Friday, July 04, 2003

Happy Fourth!

Happy fourth! Looks like it's going to be a nice day; the sun is out (I got really tired of rain, there). Herewith some random thoughts, apropos of nothing in particular.

Pre-9/11, the only people who put up flags anytime but the Fourth or on Flag Day (remember that?) were the "ultra-patriot" right-wing types. Not nice people, in general. Now, it's everybody. When I was in elementary school, I was a Flag Monitor. I got to put the flag up in the morning and take it down after school. It was a big honor. Now, one of the things that a Flag Monitor had to do was learn Flag Etiquette. This includes such things as never letting the flag touch the ground, never letting it fly in the rain, never flying it at night unless it's illuminated, how to fold it, etc, etc, etc. With all the flags flying currently, seems that nobody really knows about that stuff any more. My next door neighbor, who is retired military, bought and installed a flagpole immediately after 9/11, put up a flag, and left it there until it fell apart. He's on flag #3 now, I think.

Now, patriotism is one of those things that seems to mean different things to different people. For far too many on the political Right, it means "shut up and sit down. It's unpatriotic to criticize." Now, I love this country, with all its natural beauty and wild and crazy people. This does not mean that any part of it is above criticism. I think of it as maintenance. Refusing to fix the fanbelt or radiator hose on your car isn't "respecting" the car; it's just stupid. We've got a fair number of those funny squeaky-thump noises coming from underneath things; ignoring them or claiming that it's the windshield wipers is asking for Real Trouble.

I think that the people who get all bent out of shape over things like "unpatriotic criticism" are really unsure of their own patriotism; they're trying to "prove themselves". To most of us, patriotism is such an integral part of our personalities that it simply doesn't need to be exercised, or taken out and waved around. One side effect of this is that, because I love my country, I consider it as natural and as useful as rain in springtime that other people love their countries, too. P. J. O'Rourke did an article (can't find the reference right off hand) about a trip up the Volga that he took with a bunch of old-line Socialists shortly before the fall of the Soviet Union (why???). On the same boat were a bunch of ex-Marines from New Mexico. The "all hail the Proletariat" Socialists snubbed the boat crew pretty thoroughly; the Marines and the Russians ended up getting drunk together and singing patriotic songs. For some reason, some people find this unusual.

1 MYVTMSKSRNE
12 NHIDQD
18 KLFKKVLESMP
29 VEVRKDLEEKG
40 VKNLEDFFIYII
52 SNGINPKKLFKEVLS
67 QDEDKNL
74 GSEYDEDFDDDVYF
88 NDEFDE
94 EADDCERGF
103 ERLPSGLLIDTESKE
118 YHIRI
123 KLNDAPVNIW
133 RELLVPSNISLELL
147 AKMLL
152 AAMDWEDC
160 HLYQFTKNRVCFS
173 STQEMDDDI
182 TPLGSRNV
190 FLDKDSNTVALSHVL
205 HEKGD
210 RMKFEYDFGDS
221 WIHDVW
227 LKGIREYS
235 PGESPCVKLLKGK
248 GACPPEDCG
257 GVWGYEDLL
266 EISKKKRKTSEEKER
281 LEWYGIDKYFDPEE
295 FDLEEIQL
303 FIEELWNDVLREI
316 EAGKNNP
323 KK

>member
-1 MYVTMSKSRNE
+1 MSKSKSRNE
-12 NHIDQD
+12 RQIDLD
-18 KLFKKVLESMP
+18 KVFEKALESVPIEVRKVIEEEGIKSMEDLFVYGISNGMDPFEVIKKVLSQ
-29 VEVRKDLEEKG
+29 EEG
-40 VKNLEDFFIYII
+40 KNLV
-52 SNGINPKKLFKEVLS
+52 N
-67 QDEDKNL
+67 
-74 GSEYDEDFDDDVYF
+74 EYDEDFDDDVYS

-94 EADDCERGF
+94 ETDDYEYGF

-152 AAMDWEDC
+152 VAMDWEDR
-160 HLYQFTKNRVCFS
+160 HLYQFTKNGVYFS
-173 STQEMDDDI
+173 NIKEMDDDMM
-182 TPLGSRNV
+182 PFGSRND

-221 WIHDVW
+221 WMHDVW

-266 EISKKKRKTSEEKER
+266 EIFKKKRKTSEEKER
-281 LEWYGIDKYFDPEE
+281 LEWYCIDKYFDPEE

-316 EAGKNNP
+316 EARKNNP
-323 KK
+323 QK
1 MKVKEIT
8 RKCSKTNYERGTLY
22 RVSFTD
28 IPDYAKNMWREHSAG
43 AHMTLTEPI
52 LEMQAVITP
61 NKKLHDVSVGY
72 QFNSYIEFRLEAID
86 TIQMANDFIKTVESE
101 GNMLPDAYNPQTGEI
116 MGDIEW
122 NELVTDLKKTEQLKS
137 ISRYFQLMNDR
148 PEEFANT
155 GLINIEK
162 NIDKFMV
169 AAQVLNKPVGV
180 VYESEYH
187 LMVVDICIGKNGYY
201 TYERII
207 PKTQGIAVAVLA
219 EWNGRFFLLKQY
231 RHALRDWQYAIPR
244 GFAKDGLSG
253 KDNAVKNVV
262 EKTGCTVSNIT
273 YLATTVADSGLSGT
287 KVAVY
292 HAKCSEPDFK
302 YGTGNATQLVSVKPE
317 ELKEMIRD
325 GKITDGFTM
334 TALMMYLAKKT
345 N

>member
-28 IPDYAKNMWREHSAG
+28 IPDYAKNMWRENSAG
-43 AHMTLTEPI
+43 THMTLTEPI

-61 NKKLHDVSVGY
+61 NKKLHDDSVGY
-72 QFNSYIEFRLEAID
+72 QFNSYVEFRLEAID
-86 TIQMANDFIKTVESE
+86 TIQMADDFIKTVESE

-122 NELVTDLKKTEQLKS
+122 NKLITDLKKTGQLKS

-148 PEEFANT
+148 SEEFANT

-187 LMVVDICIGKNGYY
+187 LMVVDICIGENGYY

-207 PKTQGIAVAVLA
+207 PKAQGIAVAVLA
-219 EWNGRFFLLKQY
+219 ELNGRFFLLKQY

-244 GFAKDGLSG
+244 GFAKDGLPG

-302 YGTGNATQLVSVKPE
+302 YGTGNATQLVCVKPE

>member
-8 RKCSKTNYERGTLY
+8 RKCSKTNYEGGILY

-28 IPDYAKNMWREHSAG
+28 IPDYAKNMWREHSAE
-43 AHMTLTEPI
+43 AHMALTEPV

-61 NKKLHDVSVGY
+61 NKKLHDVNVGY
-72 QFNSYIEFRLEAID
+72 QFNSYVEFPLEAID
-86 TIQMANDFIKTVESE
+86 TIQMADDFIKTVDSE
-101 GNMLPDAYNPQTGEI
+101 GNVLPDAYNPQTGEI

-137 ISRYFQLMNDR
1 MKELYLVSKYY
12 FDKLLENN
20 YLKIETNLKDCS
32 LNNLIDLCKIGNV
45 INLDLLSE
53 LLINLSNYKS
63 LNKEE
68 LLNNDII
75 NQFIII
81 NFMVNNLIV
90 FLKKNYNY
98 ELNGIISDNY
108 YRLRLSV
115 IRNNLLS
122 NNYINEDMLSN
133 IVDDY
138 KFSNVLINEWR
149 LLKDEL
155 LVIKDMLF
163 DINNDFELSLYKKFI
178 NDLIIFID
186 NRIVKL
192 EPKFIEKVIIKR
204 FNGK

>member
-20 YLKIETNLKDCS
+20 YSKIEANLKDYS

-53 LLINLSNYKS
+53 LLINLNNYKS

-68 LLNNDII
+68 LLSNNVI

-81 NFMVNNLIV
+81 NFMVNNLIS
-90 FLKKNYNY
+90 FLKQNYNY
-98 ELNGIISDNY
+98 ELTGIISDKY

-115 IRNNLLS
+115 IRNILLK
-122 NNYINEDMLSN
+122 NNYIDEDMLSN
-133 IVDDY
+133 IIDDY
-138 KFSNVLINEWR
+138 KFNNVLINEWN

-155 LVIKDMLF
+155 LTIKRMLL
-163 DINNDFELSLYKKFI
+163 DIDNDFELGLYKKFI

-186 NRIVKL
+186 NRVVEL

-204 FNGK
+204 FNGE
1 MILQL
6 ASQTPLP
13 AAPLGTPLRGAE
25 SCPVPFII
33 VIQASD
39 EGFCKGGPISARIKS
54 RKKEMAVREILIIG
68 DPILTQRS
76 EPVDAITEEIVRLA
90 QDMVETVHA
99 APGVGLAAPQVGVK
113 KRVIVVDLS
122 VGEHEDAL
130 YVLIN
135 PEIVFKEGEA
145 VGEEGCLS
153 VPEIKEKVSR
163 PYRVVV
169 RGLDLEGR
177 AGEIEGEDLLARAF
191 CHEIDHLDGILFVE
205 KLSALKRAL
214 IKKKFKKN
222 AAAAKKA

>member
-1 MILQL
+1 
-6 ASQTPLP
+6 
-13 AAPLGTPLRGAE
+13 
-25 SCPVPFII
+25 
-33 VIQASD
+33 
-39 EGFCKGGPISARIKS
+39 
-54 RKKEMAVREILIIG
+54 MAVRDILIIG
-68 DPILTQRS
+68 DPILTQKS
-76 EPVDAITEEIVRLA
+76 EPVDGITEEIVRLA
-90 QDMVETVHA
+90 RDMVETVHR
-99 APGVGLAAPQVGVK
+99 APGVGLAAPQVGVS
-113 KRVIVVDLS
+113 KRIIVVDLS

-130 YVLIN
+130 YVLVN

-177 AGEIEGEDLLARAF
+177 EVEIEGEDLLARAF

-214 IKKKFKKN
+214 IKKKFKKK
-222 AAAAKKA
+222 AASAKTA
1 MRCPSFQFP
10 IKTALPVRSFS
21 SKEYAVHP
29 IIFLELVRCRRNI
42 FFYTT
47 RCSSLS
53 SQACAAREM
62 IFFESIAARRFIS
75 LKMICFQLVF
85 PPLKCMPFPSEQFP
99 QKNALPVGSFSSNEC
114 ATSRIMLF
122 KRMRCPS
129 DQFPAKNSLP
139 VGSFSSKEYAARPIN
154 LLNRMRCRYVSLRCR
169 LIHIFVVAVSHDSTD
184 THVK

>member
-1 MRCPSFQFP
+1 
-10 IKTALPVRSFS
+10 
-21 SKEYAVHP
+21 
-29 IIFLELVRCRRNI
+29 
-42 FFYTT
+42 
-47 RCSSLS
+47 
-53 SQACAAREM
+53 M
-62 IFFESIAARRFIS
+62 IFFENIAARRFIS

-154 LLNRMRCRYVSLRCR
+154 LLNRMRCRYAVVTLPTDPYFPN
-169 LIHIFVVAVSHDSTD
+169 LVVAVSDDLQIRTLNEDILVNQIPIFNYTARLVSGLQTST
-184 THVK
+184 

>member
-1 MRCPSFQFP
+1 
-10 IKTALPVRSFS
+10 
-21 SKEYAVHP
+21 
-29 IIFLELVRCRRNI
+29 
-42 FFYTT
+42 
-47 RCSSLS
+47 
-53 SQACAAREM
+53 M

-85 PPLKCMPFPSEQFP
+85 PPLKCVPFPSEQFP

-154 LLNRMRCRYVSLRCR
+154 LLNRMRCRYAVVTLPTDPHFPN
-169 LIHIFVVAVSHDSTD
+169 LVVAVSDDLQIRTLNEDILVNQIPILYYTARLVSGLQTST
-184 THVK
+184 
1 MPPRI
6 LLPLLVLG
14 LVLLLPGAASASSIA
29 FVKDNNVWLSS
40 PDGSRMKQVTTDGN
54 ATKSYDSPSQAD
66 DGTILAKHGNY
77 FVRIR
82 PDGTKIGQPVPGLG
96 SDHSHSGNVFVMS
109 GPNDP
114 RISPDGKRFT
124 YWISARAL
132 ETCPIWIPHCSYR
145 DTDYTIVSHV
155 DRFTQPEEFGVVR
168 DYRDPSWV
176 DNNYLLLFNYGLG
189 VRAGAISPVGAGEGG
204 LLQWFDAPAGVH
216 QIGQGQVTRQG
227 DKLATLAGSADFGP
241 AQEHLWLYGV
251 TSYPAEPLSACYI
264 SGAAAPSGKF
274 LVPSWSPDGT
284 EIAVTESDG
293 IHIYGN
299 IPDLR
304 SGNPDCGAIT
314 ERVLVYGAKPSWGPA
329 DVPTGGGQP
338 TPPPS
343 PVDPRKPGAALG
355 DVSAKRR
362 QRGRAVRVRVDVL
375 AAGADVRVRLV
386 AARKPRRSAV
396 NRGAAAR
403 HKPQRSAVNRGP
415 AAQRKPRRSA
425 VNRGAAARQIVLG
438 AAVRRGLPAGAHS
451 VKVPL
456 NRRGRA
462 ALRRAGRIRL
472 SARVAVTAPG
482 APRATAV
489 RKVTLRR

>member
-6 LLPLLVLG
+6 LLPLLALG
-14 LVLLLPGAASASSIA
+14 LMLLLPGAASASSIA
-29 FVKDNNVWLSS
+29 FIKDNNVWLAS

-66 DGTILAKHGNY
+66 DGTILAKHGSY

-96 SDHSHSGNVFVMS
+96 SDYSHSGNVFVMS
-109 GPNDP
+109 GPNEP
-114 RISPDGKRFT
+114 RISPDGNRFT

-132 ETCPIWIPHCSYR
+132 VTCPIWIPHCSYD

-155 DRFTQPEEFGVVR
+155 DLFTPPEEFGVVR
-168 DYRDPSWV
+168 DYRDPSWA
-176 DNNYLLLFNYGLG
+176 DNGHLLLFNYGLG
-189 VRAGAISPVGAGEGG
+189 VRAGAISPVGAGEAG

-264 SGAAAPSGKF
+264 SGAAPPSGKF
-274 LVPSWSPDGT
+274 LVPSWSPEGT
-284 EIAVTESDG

When I was a kid, I spent summers with my grandparents in an itty-bitty town in Kansas. I would save up my money and buy a big pile of fireworks, and spend the whole day shooting them off. Some of the "night" fireworks were pretty, but the high point was always firecrackers. I never got any of the really big ones: M80s, Silver Salutes, or Two Inchers, which had the explosive force of a small piece of dynamite. While I have heard scare stories about the "inch and a half" firecrackers that I favored, they were always distant and never had any immediacy. (I've had them go off in my hand. No big deal.). Scare stories for the big ones were all too common. They really would take off a piece of your hand if they went off in it (happened to the kid brother of a friend. It wasn't a very big piece, but still.)

Now, I don't think that anybody allows firecrackers any more. Some of the rules are concerns about fire; I suspect more is simply that the people in power simply don't like loud noises. There's also the problem that firecrackers seem to create a particular kind of stupidity in some people. The kid I mentioned above found a two-incher in the oven in his kitchen; it blew up when he took it out. I had a close call with a Silver Salute one time. Looking back, somebody threw one out of a passing car and it landed at my feet. I didn't see it land, said "Oh, a Silver Salute that didn't go off", and reached down to pick it up, just as it went off. Military types -- what do they tell you about unexploded ordinance?

Ah, well. Time to head off to the picnic. Hotdogs, ice cream, and beer. Fireworks later. All nicely "safe and sane", shot off by professionals. Only thing to worry about are mosquitos.

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